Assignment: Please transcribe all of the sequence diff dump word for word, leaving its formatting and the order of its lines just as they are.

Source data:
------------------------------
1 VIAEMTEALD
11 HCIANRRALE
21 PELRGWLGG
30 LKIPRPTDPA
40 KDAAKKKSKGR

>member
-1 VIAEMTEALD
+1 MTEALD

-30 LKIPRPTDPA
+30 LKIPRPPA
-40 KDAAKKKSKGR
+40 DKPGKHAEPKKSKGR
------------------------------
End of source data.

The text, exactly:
1 VIAEMTEALD
11 HCIANRRALE
21 PELRGWLGG
30 LKIPRPTDPA
40 KDAAKKKSKGR

>member
-1 VIAEMTEALD
+1 MTEALD

-30 LKIPRPTDPA
+30 LKIPRPPA
-40 KDAAKKKSKGR
+40 DKPGKHAEPKKSKGR